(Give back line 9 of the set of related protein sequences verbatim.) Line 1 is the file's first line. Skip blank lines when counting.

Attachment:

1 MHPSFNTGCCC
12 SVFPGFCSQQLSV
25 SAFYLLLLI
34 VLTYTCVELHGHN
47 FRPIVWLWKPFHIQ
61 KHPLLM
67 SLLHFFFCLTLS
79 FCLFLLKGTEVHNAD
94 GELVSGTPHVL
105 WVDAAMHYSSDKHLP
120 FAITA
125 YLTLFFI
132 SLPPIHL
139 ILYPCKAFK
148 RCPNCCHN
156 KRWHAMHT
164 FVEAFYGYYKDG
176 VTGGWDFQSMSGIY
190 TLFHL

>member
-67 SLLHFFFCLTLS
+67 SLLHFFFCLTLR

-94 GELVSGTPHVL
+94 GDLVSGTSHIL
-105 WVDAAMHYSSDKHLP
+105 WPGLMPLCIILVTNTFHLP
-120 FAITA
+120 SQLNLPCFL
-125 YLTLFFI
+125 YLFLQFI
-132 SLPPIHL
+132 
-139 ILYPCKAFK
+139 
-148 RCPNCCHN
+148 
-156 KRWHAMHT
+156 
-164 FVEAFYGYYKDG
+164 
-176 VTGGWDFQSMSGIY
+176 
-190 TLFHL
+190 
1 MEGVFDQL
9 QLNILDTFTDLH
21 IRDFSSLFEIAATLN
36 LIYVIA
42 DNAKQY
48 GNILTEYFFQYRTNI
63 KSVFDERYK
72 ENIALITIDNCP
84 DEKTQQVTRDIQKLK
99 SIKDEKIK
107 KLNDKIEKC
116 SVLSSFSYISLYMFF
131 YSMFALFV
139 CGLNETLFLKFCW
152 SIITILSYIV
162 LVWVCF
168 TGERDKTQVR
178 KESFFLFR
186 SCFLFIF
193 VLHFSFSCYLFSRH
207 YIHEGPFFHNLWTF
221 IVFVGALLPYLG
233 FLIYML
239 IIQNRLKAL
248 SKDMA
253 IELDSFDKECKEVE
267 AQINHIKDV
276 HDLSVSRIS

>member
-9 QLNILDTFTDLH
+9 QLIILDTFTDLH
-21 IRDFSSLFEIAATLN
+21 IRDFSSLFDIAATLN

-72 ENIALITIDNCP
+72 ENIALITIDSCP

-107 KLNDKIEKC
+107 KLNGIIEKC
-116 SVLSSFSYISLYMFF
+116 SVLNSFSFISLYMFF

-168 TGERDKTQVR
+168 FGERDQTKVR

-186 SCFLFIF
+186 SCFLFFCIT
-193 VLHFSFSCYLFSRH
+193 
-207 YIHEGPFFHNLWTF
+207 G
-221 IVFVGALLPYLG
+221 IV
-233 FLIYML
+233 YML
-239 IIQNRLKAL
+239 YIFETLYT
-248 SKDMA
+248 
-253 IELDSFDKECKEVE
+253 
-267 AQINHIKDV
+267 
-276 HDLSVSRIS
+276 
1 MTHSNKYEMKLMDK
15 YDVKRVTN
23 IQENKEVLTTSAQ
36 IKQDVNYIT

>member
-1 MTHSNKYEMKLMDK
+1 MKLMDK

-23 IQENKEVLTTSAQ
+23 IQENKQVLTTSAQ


94 GELVSGTPHVL